CA: The original idea was that it would be a six-month program. The startups could apply, and we would [choose one] that was a good fit to come and sit in our office, right in the middle of our newsroom, and have access to all our senior people. We could give them feedback as they were building out the product. And the real value, that other programs [like TechStars and Y Combinator] don’t necessarily offer, was that we could start using the tool on our site. That would give [the startup] real feedback and a real case study as their business was growing. Then we could help them by making intros to other media companies.

The companies that come in own their tech and their IP. We help them grow. We take 5 percent equity in these companies, but that also helps motivate people internally to participate in the program. It’s not just charity, we’re not just doing it in our free time — we do have an incentive to continue working with these companies and give them the resources they need.

The first company to come in was Datavisual. They started with us in December 2013 and signed on for six months. It went so well that we ended up working with them for a full year.

In the newsroom, we had identified the need for a very simple way for journalists to create visualizations to accompany their stories, without having to go through a design queue. Reporters who are asked to write several stories a day and get them up on the website don’t necessarily have time to go through design to get a map or chart or graph to accompany their story. Datavisual is a very simple solution: You can drag and drop your data into a template, then just embed that into a story.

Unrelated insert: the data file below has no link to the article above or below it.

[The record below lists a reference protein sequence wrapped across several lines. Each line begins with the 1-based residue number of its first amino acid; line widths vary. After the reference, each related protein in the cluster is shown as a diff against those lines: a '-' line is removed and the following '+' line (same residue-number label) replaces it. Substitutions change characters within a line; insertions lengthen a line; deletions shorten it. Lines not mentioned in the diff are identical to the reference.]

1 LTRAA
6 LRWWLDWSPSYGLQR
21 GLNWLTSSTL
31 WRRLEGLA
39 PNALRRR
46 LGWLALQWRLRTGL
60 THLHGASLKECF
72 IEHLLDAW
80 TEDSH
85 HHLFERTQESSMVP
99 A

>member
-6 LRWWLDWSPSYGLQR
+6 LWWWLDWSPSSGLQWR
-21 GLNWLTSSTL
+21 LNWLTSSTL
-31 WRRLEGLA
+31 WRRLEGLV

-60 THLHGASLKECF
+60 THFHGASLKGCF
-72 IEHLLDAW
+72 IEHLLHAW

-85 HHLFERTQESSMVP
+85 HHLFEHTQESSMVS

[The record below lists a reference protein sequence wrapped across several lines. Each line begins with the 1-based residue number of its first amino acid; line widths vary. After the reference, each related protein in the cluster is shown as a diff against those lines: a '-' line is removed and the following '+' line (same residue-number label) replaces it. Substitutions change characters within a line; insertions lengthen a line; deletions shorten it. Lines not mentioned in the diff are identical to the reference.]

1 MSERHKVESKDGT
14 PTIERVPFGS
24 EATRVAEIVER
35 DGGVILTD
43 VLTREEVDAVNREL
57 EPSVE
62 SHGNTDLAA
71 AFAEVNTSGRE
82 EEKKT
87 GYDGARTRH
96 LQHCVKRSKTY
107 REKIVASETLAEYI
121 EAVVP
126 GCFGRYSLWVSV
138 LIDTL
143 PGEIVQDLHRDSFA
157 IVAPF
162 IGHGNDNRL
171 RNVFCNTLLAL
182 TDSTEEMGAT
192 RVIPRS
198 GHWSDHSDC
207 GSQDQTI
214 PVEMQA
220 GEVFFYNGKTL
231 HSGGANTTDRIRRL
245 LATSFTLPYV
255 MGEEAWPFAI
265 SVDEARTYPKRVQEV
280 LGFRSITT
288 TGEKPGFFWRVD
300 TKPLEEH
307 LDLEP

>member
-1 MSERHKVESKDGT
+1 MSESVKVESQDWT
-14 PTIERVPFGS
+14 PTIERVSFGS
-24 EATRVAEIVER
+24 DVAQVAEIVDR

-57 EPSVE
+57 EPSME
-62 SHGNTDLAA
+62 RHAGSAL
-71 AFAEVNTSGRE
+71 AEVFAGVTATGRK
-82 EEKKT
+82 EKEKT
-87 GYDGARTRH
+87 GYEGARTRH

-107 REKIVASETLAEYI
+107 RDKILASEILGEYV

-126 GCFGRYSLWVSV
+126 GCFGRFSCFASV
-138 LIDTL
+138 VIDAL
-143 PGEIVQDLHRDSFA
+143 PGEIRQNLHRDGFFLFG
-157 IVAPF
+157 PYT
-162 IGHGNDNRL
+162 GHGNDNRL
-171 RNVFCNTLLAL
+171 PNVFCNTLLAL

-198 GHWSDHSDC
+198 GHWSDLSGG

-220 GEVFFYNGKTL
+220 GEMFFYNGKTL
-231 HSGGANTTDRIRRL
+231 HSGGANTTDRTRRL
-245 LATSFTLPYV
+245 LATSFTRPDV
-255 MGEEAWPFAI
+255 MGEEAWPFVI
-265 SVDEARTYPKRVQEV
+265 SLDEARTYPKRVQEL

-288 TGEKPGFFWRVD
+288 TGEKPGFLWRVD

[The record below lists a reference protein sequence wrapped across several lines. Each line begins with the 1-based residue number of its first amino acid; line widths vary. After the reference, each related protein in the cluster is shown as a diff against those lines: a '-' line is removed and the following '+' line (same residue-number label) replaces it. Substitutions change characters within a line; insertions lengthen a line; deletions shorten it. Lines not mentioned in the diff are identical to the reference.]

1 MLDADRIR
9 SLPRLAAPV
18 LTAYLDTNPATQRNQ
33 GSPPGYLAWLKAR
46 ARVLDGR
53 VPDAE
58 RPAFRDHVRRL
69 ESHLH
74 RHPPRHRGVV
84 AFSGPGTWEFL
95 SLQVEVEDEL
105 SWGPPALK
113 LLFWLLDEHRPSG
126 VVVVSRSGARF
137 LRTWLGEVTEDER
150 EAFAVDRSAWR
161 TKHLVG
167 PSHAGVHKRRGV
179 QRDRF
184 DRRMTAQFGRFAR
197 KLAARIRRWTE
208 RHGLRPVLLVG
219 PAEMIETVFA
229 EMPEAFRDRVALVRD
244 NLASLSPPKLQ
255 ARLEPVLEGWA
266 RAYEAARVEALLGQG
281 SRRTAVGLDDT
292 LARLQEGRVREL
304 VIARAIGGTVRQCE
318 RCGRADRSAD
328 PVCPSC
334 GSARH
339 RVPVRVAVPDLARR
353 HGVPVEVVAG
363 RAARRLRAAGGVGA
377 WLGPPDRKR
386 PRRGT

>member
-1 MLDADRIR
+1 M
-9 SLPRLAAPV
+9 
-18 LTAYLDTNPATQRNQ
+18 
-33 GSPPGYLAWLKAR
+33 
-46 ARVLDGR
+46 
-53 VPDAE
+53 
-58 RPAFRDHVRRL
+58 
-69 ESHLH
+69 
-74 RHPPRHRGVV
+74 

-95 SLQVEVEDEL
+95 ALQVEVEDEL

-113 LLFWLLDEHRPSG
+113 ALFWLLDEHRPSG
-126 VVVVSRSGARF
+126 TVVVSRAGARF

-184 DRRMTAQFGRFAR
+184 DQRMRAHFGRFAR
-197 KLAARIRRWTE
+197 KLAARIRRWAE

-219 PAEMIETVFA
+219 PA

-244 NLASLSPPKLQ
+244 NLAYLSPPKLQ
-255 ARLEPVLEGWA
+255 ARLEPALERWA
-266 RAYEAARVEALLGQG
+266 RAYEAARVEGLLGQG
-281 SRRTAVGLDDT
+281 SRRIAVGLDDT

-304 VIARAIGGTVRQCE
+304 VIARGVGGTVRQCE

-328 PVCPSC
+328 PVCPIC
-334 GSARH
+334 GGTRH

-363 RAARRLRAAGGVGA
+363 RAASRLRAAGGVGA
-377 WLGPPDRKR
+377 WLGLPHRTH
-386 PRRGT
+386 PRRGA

Kristen Lee was our editorial person on the Lab team, and she was very passionate about Datavisual. She created trainings for the journalists so they could learn how to use it. We sat [Datavisual cofounders] Danne [Woo] and Peter [Darche] right with the [Daily News] digital team so they could all be interacting. The founders were able to watch journalists interacting with the program, see where people were getting stuck or lost, and our design team was very involved in helping with the testing and the roadmap.

LO: Since 2013, the Innovation Lab has added events. You’re doing one with Twitter next month.

CA: As we were trying to get the message out that we wanted to work with startups, we attended all these great events. We found pockets of people who were interested in digital publishing and innovation around media, but there was no one event that brought all these people together. That’s why, last summer, we started our Conversations event series, to create a hub where conversations could happen.

New York Daily News Conversations credit Daily News

Microsoft came in as the lead sponsor, so all the events are at [Microsoft’s New York office]. We’ve created an amazing community where publishers from old media, new media, disruptive publications, and traditional publications come together with startups and journalists and people from the venture tech community. We’ve had events about social media in the age of the algorithm; how publishers can create audience streams separate from relying on Google and other search engines. We had a one-on-one with Vivian Schiller. Those programs all sold out; we had over 200 people at each of the events.